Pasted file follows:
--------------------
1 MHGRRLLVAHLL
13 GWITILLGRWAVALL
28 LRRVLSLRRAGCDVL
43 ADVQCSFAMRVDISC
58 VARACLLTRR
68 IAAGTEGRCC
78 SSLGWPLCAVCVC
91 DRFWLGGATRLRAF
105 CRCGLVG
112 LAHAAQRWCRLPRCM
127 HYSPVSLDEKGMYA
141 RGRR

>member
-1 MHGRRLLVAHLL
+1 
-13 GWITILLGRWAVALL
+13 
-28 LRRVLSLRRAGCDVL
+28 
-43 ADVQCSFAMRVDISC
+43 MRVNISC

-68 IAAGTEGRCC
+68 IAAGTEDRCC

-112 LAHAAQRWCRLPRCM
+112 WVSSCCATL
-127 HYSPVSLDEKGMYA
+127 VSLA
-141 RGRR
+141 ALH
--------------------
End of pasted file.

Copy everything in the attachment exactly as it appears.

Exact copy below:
1 MHGRRLLVAHLL
13 GWITILLGRWAVALL
28 LRRVLSLRRAGCDVL
43 ADVQCSFAMRVDISC
58 VARACLLTRR
68 IAAGTEGRCC
78 SSLGWPLCAVCVC
91 DRFWLGGATRLRAF
105 CRCGLVG
112 LAHAAQRWCRLPRCM
127 HYSPVSLDEKGMYA
141 RGRR

>member
-1 MHGRRLLVAHLL
+1 
-13 GWITILLGRWAVALL
+13 
-28 LRRVLSLRRAGCDVL
+28 
-43 ADVQCSFAMRVDISC
+43 MRVNISC

-68 IAAGTEGRCC
+68 IAAGTEDRCC

-112 LAHAAQRWCRLPRCM
+112 WVSSCCATL
-127 HYSPVSLDEKGMYA
+127 VSLA
-141 RGRR
+141 ALH